Besides the described alterations in tumor molecules, there are several studies that have shown that peripheral blood NK cells from BC patients have impaired functionality as well (Garner et al., 1983; Dewan et al., 2009; Mamessier et al., 2011b), contributing to tumor escape from NK-cell control. Indeed, tumor infiltrating NK cells display a striking phenotype with downregulation of activating receptors and the upregulation of inhibitory receptors, and evidence suggests that the tumor induces its own tolerance from NK-cell antitumor immunity (Mamessier et al., 2011a,b). Altogether, the analysis of these data revealed that, on the one hand, genomic variability and associated tumorigenic features observed in BC resulted of some successful immunoedition and, on the other hand, the existence of mechanisms possibly used by breast tumor cells to immunosubvert NK cells. From this, current efforts are focusing in identifying potential targets which would contribute to enhance anti-tumor efficiency (Mamessier et al., 2012).

Aside from direct tumor immune evasion, NK cells are the target of multiple indirect tumor escape mechanisms such as generation and maintenance of T regulatory cells (Ghiringhelli et al., 2006), and myeloid derived suppressor cells (Condamine and Gabrilovich, 2011). The pathological relevance of this tolerogenic and immunosuppressant environment has lately been brought up in tumor models and in patients with BC (Wolf et al., 2003; Sceneay et al., 2012). Consequently, further assessment of the presence of these mechanisms in BC patients should be considered for a better understanding of the complexity of immunoevasion and for designing successful NK-cell-based immunotherapy of BC.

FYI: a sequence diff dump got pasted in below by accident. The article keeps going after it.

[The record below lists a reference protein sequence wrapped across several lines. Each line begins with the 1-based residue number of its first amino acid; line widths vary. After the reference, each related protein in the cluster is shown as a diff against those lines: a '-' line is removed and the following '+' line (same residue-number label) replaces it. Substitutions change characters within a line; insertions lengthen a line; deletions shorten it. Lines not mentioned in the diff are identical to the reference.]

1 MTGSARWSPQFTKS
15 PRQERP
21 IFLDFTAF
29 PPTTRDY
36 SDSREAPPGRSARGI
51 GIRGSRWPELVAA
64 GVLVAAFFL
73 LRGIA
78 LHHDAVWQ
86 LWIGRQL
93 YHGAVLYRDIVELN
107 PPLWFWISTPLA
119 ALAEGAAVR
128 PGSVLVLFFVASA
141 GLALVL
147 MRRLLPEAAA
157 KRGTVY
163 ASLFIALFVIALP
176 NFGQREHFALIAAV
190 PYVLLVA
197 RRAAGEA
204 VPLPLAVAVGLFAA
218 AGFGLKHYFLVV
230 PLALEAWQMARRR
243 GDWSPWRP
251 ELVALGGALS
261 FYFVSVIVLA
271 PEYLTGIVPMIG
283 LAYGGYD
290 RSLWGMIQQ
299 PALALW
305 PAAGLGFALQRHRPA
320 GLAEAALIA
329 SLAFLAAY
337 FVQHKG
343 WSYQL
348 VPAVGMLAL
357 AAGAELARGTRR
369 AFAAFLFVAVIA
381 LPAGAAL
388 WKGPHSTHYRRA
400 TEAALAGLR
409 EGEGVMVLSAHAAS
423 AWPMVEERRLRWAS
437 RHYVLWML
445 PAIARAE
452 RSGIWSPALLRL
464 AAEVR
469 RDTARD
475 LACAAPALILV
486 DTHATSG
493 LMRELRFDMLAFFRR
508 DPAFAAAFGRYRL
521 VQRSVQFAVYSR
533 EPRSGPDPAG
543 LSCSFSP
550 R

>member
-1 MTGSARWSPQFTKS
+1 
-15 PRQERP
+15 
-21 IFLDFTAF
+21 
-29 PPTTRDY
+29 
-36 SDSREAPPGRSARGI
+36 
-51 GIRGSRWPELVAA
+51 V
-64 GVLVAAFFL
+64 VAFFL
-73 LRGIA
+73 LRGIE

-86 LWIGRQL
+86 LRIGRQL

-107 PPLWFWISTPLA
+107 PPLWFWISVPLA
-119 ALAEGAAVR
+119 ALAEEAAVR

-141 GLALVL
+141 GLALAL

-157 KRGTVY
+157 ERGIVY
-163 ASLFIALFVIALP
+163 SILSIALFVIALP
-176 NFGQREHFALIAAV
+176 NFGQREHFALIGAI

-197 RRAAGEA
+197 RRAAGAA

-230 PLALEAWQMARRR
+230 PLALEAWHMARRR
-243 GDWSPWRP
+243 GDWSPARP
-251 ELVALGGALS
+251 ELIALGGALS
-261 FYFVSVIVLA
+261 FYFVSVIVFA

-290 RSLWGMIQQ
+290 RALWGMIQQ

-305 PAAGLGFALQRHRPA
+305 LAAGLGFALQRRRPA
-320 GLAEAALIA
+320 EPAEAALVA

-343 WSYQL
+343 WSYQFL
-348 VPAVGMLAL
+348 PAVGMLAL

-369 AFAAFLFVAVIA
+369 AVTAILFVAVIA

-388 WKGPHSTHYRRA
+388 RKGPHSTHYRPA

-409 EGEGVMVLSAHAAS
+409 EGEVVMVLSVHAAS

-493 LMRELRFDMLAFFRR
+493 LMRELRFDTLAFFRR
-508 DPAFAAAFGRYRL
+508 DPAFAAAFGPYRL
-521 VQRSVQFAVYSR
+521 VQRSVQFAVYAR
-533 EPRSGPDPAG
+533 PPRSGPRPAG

NK Cells in BC Therapeutics

NK-Cell-Based Immunotherapies

Manipulating the immune system for therapeutic benefit in cancer patients has been studied for well over 100 years. Targeted treatments and immunotherapy are two of the most promising approaches to cancer, and each could be improved by basic research on NK cells. NK cells-based immunotherapy in BC patients has two main approaches. One of them proposes the direct administration of these cells stimulated ex vivo, whereas the second one involve the administration of drugs, mainly cytokines, to stimulate NK cells in the patients themselves. Although, there have been great efforts to stimulate NK cells in adoptive therapies, remaining challenges are related to the maintenance of NK-cell stimulation over time and to obtain improved clinical outcomes. The first clinical trials were developed in the early nineties and continue to the present. The most important clinical trials using NK-cell-based immunotherapy are listed in Table 1.